This summer, I experimented with making both catnip vinegar spritzers and catnip infused oils. Both did a fine job of keeping mosquitoes and no-see-ums at bay during our warm summer evenings. If you would like to try this yourself, here are the simple recipes I used:
CATNIP MOSQUITO SPRITZ
MAKES ABOUT 3 CUPS
* 2 cups catnip, stemmed
* 3-4 cups mild rice vinegar
Rinse herbs, roll lightly with a rolling pin, then place them in a clean quart jar and cover with vinegar. Seal jar and store in a dark cupboard for two weeks.
Shake jar lightly every day or so for two weeks. Strain into a clean jar, seal and refrigerate for up to 6 months unused.
To use, spritz on exposed skin and around outdoor dining area.
CATNIP AND ROSEMARY MOSQUITO CHASING OIL
MAKES ABOUT 2 CUPS.
* 2 cups catnip, stemmed
* 1 cup rosemary, cut in 6-inch sprigs
* 2 cups grapeseed oil or any light body-care oil
Roll herbs lightly with a rolling pin and pack into a clean jar. Cover with oil, seal jar and place in a cool, dark cupboard for two weeks.
Shake jar lightly every day or so for two weeks. Strain into a clean jar, seal and refrigerate for up to 8 months unused.
To use, rub on exposed skin.
Other Methods I have used and or researched:
Eat a healthy diet with mostly raw vegetables and most fruits. Eating meat attracts mosquitoes.
*Avoid bannanas, chocolates, yogurt as they attract mosquitoes
*Wear long pants and socks with closed shoes during mosquito season
* Vitamin B Complex will help prevent bites
* Avoid dairy as dairy plugs up the elimination system
* Bathe with unscented soap and shampoo to avoid attracting mosquitoes
* Avoid wheat products if the virus infection is coming on
*Use catnip, rosemary, and neem oil to spray on exposed areas of skin (I would add lavender for aroma improvement)
*Make a bath with the above essential oils
*Avoid going out of doors during the greatest risk times at dusk and dawn, or at least cover the legs, arms, and feet during the early moring and evening
*Avoid sugary drinks and alcohol
*Eliminate standing water in your area(put a few drops of neem oil or catnip oil in pools of water to prevent eggs from hatching)
Grow Your Own Mosquito Repellent
Garlic is good, but it if you eat to much, it makes your blood thin and that can be dangerous. (I Eat a ton of garlic, and bruise very easily). If you want to take an odorless garlic supplement, those will help. The Mosquito does not like the taste of your blood. Brewers yeast tablets also work. You Can make a spray of Tea Tree Oil & water (available at your local pharmacy or health food store) Best not to use it full strength(I do), because it can be irritating. I usually put some in a lotion (unscented) and then use as normal for outdoor time. Tea tree oil can be used to treat many many things and also on your pets and children. Please read this info and it may be helpful. Hope this answers your question. If not let me know and I will give more advice.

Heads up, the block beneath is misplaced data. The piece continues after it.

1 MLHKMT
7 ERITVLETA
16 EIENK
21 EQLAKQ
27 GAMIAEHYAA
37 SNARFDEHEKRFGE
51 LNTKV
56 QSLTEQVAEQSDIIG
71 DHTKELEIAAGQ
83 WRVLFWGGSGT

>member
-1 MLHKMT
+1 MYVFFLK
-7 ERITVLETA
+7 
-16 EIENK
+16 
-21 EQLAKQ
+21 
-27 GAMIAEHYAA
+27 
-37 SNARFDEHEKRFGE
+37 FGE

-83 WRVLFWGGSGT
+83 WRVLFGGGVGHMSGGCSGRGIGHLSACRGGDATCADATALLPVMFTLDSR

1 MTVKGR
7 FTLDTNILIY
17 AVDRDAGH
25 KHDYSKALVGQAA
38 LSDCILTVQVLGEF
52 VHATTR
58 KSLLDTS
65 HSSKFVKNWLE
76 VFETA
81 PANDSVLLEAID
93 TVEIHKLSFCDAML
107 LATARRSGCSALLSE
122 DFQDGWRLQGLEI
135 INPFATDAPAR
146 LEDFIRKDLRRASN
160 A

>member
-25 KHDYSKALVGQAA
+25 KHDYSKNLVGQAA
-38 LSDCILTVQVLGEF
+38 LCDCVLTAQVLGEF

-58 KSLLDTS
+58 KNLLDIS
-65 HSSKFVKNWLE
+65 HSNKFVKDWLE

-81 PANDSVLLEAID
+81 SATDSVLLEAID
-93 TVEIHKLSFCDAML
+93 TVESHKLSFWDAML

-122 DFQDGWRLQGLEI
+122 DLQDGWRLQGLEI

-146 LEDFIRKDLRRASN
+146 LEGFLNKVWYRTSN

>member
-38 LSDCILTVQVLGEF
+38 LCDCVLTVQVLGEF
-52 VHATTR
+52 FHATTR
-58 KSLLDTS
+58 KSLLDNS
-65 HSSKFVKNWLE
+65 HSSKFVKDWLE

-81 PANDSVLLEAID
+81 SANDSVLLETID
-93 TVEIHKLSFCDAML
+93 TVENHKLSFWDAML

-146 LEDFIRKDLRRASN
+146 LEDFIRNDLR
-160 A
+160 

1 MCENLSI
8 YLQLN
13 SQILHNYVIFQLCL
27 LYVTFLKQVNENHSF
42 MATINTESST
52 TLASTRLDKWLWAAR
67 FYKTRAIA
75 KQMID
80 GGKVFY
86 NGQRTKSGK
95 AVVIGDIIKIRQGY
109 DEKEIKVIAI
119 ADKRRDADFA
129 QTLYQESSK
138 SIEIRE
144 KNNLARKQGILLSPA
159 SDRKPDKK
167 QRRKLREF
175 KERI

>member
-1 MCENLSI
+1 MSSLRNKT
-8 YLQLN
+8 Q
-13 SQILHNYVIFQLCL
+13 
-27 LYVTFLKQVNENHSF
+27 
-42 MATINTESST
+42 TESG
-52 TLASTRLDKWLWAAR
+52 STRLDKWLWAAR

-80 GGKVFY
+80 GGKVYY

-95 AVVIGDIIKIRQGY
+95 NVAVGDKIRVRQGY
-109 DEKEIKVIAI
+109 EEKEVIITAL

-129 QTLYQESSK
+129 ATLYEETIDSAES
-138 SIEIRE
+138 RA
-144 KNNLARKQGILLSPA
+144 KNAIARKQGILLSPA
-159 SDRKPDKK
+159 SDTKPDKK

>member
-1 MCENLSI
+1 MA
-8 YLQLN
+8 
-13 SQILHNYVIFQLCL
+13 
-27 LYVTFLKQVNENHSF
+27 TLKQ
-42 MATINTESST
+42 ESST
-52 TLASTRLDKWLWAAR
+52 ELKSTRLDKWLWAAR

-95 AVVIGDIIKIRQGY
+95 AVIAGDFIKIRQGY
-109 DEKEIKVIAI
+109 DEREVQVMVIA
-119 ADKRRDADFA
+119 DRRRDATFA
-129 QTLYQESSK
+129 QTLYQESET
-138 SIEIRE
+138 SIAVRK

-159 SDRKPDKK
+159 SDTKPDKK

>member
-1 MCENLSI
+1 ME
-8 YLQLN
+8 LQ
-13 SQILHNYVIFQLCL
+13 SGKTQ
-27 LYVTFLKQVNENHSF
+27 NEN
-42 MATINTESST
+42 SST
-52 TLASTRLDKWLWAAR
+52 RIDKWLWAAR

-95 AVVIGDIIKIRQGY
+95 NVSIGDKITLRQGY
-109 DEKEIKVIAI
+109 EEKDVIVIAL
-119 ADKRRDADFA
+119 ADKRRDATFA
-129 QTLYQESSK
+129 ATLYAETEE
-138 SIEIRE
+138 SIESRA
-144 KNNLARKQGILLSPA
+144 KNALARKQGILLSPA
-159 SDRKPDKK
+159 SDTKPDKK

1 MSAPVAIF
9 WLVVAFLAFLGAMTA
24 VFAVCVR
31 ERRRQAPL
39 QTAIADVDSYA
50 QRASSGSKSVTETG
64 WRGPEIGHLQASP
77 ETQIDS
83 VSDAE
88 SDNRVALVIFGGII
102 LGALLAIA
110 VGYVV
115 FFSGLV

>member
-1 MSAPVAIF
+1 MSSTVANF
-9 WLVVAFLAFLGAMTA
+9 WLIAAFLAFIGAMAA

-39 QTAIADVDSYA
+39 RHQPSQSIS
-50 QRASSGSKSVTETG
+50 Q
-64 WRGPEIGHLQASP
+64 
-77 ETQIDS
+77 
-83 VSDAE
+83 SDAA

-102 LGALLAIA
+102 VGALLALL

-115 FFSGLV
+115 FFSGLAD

I have heard that garlic does work, like the previous responder said. The only problem is that it repels loved ones as well!! For the really natural, the yarrow plant easily expels its repelling properties by rubbing it on you and your clothes.
Of course the more mainstream include lemon oil, citronella etc. When I am visiting the wilderness, I leave my pride at the border and wear a mosquito net. Not pretty, but very safe and effective.
For your yard, you could plant lemongrass and yarrow.
Don't know how to repelle the mosquitos... I've been told if ya would to put chewin' tobacoo on the bite, that'll take the itch away and might get rid of the bite faster... and it doesn't really have any bad effects on you (atleast I don't think there is) and its harmless to the environment.
Eucalyptus oil. It is approved as a repellent in helping prevent the West Nile Virus. You can also plant the Eucalyptus plant in your yard to help keep the mosquitos away.
suck on matches, the sulfer from the matches is a automattic, bug killer, not just mosquito !! Works great